They no longer have the need for analysts to create or modify reports or dashboards that often take days to build or update. By leveraging Amazon Redshift, massive stockpiles of data can be available to meet the goal of providing immediate data access to their business decision makers.
Additionally, they now have a solution that’s flexible and powerful enough to scale as they expand to new use cases.
ThoughtSpot Embrace includes a built-in connector to Amazon Redshift. An administrator can create a connection to any Amazon Redshift instance by providing the URL, a valid username and password, and the database name.
Users can then select the tables within the database they want to enable for search. Once the connection is created, ThoughtSpot uses the Java Database Connectivity (JDBC) API to query table and column names, along with distinct vales, to build a search index.
The search index is used to provide search suggestions within the application, and it’s updated daily.
Once a user searches a dataset stored in Amazon Redshift, ThoughtSpot converts the search into a SQL query formatted for Amazon Redshift that runs the query in real-time. ThoughtSpot interprets the query results and displays the best-fit visualization based on the format of the data.
How to Configure Amazon Redshift in ThoughtSpot
Follow these steps to connect to ThoughtSpot.
- First, log in to ThoughtSpot. Select the Data tab, and then the Connections subtab. Choose Add Connection.
- In the window that appears, choose Amazon Redshift as the Connection type, and give the connection a descriptive name. Select Continue on the top right corner of the screen.
- Next, provide credential details such as Amazon Redshift Host name (the cluster end point), Amazon Redshift port, username, password, and database name.
You can get these details from the Amazon Redshift console. First, select the region where the cluster resides. From the left side panel, choose the clusters tab. The connection information appears in the connection details section on the lower right side.
The endpoint has the host name, port number, and database name (for example, <host_name>:<port_number>/<database_name>. The user name also appears here along with the option of changing the master user password.
Once you have finished entering the credential details, select Continue on the top right corner of the screen.
- Once the connection is established, the option to select the tables appears. These are the tables within the database you will enable for the analytics search.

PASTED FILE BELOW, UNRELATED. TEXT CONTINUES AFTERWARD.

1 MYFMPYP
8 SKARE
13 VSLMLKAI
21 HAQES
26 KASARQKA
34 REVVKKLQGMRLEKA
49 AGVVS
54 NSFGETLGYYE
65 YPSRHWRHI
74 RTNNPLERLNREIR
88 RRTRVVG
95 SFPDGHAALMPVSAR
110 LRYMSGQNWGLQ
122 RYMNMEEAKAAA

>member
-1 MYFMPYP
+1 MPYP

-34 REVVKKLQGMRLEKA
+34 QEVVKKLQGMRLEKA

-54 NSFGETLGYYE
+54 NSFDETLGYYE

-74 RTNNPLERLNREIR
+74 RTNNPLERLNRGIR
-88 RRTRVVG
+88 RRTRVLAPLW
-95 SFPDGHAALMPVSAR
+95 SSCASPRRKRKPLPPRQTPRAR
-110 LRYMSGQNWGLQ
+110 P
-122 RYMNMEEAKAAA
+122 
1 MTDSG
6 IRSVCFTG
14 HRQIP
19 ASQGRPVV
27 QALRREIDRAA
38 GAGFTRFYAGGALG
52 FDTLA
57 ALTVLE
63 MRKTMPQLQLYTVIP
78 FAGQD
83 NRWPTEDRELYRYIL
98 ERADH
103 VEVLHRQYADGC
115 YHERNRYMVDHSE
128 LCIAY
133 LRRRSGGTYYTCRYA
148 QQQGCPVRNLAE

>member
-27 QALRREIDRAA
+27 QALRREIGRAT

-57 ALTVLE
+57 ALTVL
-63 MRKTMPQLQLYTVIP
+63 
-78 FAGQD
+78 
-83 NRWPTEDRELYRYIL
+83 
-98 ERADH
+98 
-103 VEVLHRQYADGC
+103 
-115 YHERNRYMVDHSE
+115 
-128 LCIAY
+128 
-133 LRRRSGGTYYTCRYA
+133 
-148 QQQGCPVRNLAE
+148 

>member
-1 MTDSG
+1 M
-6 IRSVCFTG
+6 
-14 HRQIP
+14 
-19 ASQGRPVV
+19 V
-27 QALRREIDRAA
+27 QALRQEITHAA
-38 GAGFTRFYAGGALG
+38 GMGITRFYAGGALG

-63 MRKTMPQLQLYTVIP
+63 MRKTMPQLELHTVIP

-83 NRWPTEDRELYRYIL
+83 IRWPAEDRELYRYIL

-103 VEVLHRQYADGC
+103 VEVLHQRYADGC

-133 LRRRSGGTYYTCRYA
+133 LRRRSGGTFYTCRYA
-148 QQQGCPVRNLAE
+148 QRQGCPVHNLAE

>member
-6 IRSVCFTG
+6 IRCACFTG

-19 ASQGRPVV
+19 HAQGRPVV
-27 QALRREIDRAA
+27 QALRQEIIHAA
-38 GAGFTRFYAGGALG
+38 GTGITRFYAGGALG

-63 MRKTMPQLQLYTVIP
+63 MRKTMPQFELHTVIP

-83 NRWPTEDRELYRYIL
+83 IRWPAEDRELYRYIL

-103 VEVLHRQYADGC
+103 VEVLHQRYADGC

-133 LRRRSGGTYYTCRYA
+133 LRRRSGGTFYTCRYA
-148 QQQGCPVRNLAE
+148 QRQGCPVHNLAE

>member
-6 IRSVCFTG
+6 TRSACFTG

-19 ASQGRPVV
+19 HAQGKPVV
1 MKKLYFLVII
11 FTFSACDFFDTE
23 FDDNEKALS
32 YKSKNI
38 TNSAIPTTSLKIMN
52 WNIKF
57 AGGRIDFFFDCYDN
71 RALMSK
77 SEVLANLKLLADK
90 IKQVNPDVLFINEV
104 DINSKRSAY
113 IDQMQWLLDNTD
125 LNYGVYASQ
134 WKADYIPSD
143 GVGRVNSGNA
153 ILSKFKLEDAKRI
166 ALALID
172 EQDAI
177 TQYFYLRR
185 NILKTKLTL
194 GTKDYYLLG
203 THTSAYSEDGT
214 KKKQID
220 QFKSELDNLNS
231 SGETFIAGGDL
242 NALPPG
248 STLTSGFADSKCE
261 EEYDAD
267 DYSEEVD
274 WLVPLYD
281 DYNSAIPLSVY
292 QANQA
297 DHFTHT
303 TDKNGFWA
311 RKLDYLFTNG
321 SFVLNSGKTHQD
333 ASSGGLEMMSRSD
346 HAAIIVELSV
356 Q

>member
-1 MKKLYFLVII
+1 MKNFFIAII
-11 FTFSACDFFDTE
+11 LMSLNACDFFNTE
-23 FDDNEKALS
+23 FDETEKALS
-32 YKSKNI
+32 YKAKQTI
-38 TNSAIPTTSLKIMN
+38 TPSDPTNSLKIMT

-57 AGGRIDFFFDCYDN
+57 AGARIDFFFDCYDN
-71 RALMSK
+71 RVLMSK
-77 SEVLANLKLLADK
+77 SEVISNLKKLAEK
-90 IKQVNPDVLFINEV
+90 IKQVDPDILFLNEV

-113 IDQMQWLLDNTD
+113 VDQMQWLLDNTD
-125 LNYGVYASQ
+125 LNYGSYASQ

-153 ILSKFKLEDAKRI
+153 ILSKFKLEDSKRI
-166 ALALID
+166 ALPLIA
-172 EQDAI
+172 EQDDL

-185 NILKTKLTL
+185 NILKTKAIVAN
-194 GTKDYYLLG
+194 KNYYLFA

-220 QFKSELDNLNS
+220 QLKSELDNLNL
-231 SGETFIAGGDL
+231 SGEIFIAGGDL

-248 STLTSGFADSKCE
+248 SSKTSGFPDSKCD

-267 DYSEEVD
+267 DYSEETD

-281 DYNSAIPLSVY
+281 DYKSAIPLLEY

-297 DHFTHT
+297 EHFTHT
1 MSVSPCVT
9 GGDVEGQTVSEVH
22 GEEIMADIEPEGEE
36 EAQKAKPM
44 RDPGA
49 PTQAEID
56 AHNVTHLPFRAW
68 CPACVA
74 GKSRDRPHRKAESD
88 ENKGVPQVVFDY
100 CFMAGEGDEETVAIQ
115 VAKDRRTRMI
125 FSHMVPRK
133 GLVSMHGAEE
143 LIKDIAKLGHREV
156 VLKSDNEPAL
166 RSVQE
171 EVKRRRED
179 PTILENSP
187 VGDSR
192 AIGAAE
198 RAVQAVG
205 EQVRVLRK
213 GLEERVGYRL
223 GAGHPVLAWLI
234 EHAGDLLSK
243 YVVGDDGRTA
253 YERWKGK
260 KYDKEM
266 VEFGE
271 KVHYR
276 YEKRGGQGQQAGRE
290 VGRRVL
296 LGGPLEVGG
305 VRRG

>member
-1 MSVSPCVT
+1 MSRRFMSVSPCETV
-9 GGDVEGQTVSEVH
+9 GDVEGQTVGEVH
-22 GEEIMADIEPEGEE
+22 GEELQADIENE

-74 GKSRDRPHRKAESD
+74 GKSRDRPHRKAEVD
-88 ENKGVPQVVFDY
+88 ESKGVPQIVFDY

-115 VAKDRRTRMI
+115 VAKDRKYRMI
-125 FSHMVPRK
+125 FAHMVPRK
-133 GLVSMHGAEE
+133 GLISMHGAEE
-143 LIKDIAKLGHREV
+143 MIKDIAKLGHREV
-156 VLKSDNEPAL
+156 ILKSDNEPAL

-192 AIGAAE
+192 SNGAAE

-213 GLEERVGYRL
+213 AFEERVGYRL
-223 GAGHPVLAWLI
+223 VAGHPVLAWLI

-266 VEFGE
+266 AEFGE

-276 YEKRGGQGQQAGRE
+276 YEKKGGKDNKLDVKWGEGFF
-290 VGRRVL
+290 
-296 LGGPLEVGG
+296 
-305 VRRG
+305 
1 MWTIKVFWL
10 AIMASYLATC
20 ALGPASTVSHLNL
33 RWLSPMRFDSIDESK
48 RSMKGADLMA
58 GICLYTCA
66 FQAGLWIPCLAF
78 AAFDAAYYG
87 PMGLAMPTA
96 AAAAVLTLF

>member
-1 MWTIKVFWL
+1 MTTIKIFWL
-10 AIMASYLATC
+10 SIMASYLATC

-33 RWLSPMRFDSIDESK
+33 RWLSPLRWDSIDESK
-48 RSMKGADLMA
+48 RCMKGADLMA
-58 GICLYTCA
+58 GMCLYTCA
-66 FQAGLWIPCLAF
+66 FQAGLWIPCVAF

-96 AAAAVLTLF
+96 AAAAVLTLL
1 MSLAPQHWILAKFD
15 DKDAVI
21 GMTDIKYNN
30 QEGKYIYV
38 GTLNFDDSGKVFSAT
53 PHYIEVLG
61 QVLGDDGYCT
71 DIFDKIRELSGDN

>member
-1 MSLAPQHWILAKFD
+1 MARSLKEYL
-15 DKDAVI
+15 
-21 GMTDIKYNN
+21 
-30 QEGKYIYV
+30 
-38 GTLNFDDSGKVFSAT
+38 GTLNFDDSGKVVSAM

On the left side, the window displays all the schemas that are available in the database. Expand a schema to select a table. After selecting the tables you need, select Create Connection.
- After you create the connection, you can start exploring the data. Here’s an example of the Data window for our sample dataset.
When a user runs a search, ThoughtSpot automatically displays the results using the best-fit visualization. In this case, that results in a bar chart displaying the total profit by manufacturer sorting in descending order.
ThoughtSpot has developed a way for business people to easily answer their own data questions without the need for SQL expertise or lengthy training sessions.
As Chick-fil-A demonstrated, by combining ThoughtSpot search-driven analytics with the power of Amazon Redshift to analyze large volumes of data, you can answer questions across all your business data.
Business users can create a connection from ThoughtSpot to any Amazon Redshift instance by using the ThoughtSpot Embrace connector. You can select individual tables within Amazon Redshift to enable for search.
Once a user searches a dataset stored in Amazon Redshift, ThoughtSpot runs the query in real-time, interprets the query results, and displays the best-fit visualization based on the format of the data.
To get started, create an Amazon Redshift cluster and contact ThoughtSpot to get access to a trial instance. We recommend you take advantage of these resources:
ThoughtSpot – AWS Partner Spotlight
ThoughtSpot is an AWS Advanced Technology Partner that has developed a way for business people to easily answer their own data questions through search-driven analytics.